Obviously one can mathematically cook up equations of motion that would not arise from an action principle.
The original motivation for believing that Nature obeys a Law of Least Action was metaphysical, and then it turned out that in reality, one could only guarantee that the action was stationary, not necessarily minimal, which ruined the metaphysics... besides, one must be cautious about postulating that Nature has to do something which we have deduced based on philosophical motivations.
But ever since Hertz and Einstein, there has been another motivation. (Whether it will stand the test of time better than string theory, remains to be seen...)
Gauss, Hertz, and after them, Klein (see Whittaker, Analytical Dynamics, p. 254ff. and Hertz, The Principles of Mechanics, http://www.archive.org/details/principlesofmech00hertuoft ) reformulated Newtonian Mechanics in terms of an abstract curved space on which all particles followed geodesics. The metric on the space was cooked up from the forces acting on the system, and all the laws of mechanics reduced to Hertz's principle of least curvature instead of least action. Now after Einstein we know that if we interpret gravity as the metric of space-time, then particles under the influence of gravity follow a geodesic. This is a generalisation of the very old principle of inertia: with Newton it was stated as, a particle not acted on by a force travels in a straight line, i.e., a geodesic in flat Newtonian space. Einstein re-formulated this as above stated. The quest for a (non-quantum) unified field theory was always motivated by this: define a geometry on space-time based on the forces of Nature so that all trajectories will be geodesics. The physical insight here is the same as that underlying the original law of inertia: natural, unconstrained motion is straight, i.e., geodesic. But geodesics always do obey some variational principle.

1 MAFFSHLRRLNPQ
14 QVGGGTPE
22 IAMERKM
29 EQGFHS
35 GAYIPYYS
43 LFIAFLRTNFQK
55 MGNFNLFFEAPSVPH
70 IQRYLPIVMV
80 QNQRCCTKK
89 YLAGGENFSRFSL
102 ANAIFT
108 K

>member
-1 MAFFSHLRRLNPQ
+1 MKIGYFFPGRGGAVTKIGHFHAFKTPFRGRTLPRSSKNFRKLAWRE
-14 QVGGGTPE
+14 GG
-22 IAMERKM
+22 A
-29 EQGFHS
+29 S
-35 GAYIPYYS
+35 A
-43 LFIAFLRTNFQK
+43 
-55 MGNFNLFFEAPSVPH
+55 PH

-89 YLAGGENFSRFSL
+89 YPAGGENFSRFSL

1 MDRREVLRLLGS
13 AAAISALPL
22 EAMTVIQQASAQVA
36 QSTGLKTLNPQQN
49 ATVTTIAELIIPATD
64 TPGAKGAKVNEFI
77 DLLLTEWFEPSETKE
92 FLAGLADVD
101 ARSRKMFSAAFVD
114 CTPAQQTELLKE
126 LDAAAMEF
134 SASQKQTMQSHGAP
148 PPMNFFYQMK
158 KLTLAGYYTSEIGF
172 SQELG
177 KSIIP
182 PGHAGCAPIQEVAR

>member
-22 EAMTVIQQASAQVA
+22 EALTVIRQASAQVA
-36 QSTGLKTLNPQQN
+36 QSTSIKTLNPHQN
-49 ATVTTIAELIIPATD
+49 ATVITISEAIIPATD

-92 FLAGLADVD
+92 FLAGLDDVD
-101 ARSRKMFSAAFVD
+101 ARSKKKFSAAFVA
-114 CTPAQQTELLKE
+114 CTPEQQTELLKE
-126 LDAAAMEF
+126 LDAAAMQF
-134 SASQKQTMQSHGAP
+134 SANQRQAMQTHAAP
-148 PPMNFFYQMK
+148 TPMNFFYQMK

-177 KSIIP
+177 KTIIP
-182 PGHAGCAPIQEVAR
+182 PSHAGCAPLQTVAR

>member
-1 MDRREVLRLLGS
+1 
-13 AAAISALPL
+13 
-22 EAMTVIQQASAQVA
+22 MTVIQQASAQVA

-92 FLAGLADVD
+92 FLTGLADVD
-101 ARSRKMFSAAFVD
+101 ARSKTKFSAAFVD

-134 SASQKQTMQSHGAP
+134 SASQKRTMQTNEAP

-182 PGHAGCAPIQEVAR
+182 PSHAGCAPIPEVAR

If we take Einstein's point of view seriously, and think it will survive when treated quantum-mechanically, then the answer to your question would be: if the set of trajectories arise as the set of geodesics from some metric on the relevant space, then there is a physically significant action principle which governs the dynamics.